Interface Usablity

Museum Guided Exhibition problem A state museum wants to provide detailed information about their collections in a multimedia format within the museum. The museum has two types of exhibit; the permanent collection that is on display at the museum at all times and a temporary exhibit that is on display for several months only. The museum curators have installed information kiosks all over the museum to provide information on individual items in the permanent collection. The information provided gives the details of the item including, the name of the item, the history and a description of the item. The information is provided in text and many items also have a multimedia recording about the item which gives details of its use and history. The information kiosks also provide information about the location of facilities and services within the museum such as the toilets, parking, food stores and museum shops. The curators want to provide visitors with a tablet device that will guide them through an exhibition. The tablet should allow a visitor to follow a pre-determined path through the exhibition, but should also allow a visitor to wander at random through the exhibition space. The tablet should show each item on exhibit with a photograph of the item, plus as much contextual information as the curators provide for that item. The contextual information may include photographs, drawings, illustrations of the item in use, and may also include a multimedia presentation about the item. Visitors should be able to search for a particular item in the exhibit and should also be able to browse through the entire exhibit using the information provided on the tablet. They should be able to search for a particular item and find the location of that item within the exhibit. The tablet should be able to direct the visitor to the location of the required item on display. The tablets must also provide information about the location of facilities and services within the museum such as the toilets, parking, food stores and museum shops. The tablets must be able to show on a map the current location with the exhibition and the shortest route to the required service. You have been commissioned to design the exhibition tablet interface for the museum. The museum curators want to provide their visitors with the ability to be guided through an exhibition, browse the exhibition, locate the items within the exhibition, and locate the facilities and services within the museum. Information on the individual items of the exhibition should also be provided. The tablet interface should be designed so that it can be used for different exhibitions using different themes and colour schemes. The tablets should be usable by all types of visitors, from the young students to the older visitors. Some of the visitors may have limited understanding of English; therefore the provided instructions and information should be easy to understand. Your design focus is on providing the application screen design and layout function for the tablet. You are not required to design or interface with the database that will support the exhibition at this stage. You are also not required to design for a specific type of tablet. You may make any other assumptions not stated here but you must state them in your Key Assumptions in your Project Brief. You will need to provide drawings of the interface design for your chosen system. Drawings must clearly show all components of your design and each component must be clearly labelled. Do not use any existing Museum name, tablet name, trademarks or pictures.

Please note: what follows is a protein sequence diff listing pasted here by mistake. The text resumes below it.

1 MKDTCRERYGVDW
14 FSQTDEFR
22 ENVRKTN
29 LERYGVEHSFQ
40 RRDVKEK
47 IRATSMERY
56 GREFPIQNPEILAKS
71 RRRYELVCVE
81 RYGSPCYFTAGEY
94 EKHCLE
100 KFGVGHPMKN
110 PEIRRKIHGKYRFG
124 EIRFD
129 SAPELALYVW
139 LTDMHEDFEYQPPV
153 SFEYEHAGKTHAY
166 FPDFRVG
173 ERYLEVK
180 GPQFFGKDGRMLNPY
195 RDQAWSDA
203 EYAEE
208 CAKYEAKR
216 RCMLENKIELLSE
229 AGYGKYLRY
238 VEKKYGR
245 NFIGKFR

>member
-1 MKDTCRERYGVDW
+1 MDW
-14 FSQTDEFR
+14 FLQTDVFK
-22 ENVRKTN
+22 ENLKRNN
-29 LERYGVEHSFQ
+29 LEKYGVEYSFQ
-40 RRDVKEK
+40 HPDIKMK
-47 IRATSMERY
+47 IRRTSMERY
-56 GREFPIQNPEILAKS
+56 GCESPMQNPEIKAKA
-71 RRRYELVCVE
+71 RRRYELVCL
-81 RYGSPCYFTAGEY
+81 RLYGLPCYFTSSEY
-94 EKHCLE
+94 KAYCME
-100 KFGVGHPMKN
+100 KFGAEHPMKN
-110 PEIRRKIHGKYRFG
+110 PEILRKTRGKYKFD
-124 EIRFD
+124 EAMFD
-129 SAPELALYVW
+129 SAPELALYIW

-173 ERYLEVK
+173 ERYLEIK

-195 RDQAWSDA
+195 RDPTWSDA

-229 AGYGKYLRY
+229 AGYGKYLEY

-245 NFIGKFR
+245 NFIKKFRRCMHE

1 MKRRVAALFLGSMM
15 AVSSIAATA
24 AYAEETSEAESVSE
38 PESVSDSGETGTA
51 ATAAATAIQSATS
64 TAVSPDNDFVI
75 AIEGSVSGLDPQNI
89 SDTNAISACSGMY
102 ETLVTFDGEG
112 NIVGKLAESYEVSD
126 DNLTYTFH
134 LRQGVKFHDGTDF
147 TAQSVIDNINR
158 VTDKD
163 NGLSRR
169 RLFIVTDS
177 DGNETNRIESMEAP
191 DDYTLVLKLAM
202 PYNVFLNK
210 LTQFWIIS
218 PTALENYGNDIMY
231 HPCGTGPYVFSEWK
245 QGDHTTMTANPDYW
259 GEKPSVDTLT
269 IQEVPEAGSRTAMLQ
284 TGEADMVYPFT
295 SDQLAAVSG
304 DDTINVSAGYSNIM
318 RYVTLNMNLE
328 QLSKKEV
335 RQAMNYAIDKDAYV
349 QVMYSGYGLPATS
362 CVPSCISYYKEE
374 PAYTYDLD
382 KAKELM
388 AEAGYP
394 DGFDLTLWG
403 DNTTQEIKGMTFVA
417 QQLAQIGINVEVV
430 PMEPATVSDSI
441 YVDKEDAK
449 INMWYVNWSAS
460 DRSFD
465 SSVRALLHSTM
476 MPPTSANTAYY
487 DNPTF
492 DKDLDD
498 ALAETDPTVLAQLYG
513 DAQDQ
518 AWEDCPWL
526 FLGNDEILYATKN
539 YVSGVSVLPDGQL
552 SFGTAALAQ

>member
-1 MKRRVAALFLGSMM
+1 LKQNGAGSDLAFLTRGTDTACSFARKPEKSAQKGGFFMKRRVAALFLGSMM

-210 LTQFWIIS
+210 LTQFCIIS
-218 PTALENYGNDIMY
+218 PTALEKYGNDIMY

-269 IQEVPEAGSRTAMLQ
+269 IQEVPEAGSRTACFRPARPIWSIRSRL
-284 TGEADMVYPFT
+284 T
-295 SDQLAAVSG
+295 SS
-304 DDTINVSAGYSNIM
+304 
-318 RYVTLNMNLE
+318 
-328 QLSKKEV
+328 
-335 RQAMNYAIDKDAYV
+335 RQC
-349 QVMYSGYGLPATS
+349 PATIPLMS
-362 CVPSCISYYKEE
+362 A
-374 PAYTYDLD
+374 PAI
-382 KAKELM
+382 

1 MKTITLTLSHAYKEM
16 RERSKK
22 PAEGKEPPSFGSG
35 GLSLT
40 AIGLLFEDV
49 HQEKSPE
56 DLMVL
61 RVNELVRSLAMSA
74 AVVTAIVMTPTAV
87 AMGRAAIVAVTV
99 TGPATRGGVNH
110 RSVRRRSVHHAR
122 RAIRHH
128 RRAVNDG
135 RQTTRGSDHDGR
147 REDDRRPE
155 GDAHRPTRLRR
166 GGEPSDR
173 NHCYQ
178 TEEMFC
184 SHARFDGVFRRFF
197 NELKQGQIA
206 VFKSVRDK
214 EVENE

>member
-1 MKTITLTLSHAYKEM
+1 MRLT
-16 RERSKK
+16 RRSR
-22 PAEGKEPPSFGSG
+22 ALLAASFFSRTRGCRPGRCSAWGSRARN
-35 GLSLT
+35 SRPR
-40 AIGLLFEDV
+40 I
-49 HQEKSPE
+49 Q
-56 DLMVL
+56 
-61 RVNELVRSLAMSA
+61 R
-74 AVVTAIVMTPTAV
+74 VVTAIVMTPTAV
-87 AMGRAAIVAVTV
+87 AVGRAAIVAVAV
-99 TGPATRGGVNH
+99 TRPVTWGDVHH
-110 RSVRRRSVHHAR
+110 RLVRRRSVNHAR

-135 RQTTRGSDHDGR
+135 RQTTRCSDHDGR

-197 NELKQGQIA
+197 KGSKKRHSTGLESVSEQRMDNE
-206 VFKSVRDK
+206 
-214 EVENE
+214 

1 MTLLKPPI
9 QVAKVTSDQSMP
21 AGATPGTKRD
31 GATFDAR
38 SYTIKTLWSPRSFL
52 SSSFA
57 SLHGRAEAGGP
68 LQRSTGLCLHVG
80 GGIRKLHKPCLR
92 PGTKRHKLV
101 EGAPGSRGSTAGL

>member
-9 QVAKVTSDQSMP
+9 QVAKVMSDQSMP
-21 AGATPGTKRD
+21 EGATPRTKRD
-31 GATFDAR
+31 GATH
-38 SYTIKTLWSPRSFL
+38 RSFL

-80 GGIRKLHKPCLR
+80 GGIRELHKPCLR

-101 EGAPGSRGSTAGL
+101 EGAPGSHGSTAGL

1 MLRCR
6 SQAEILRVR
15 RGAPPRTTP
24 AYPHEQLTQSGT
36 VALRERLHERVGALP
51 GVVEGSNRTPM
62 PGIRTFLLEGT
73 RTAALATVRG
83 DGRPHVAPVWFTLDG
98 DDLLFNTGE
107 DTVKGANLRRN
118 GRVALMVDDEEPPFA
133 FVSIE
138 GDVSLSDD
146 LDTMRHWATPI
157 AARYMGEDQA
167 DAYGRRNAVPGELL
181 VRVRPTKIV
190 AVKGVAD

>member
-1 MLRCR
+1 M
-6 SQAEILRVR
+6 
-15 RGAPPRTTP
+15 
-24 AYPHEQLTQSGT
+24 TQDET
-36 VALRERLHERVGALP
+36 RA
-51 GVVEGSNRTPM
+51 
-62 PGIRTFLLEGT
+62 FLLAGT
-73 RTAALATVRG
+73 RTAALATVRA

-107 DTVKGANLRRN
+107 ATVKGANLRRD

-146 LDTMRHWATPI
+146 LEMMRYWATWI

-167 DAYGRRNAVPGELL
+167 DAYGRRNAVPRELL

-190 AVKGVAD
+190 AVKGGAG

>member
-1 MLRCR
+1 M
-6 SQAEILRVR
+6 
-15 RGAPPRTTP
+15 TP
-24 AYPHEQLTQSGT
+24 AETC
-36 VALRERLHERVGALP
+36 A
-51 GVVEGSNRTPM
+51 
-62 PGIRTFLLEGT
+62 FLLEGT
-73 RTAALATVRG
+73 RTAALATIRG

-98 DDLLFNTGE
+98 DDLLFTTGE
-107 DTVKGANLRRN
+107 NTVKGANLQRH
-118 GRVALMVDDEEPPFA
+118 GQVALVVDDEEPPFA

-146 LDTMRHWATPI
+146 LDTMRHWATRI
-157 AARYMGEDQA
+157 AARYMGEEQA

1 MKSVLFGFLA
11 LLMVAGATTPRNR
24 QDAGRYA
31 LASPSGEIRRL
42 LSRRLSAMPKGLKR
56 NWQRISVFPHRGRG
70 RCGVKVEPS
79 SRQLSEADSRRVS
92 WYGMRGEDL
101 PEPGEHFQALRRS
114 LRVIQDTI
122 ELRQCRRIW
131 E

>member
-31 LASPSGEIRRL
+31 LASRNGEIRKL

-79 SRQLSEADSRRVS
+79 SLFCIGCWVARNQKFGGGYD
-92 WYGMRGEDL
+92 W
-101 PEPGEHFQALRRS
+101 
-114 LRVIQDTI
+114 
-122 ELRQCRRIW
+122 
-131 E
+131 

Task:

You are to prepare the project scope and initial requirements and assumptions for a new Interface Design project for the Museum Guided Exhibition as outlined in the Museum Guided Exhibition problem case study.

You are to prepare a Project Brief for this project.

You should approach this project as a “blue sky” project. That is, you are going to design and develop an interface that is different to those that you have previously worked on. This means that your planning will necessarily be somewhat more diffident as you will be doing research during the planning and design process to achieve your design aims.

Your project brief should include the following sections:

  1. Overview
  2. Vision
  3. Scope
  4. Outcomes
  5. Key assumptions
  6. Objectives, Outputs and Targets
  7. Success Criteria

The project brief should concentrate on the Overview, Vision, Scope, Outcomes and Key Assumptions at this stage. These sections define your vision for the project and should be reasonably well developed.

The Objectives and Success Criteria may not be well known at this stage, but some effort should be made to determine what they are. These will be added to later in the project.

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